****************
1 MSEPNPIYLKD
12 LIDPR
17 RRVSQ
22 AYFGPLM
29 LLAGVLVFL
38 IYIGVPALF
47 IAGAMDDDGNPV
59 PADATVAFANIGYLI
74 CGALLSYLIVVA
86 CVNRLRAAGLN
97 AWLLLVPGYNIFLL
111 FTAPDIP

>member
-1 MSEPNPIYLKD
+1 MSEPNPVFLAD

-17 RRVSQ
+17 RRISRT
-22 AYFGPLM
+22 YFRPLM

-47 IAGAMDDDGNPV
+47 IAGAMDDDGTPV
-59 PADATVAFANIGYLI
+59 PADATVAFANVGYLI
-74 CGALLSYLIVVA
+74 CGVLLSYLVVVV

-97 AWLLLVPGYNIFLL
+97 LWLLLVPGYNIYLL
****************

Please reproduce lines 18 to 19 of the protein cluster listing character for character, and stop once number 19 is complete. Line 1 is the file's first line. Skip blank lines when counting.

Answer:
-22 AYFGPLM
+22 YFRPLM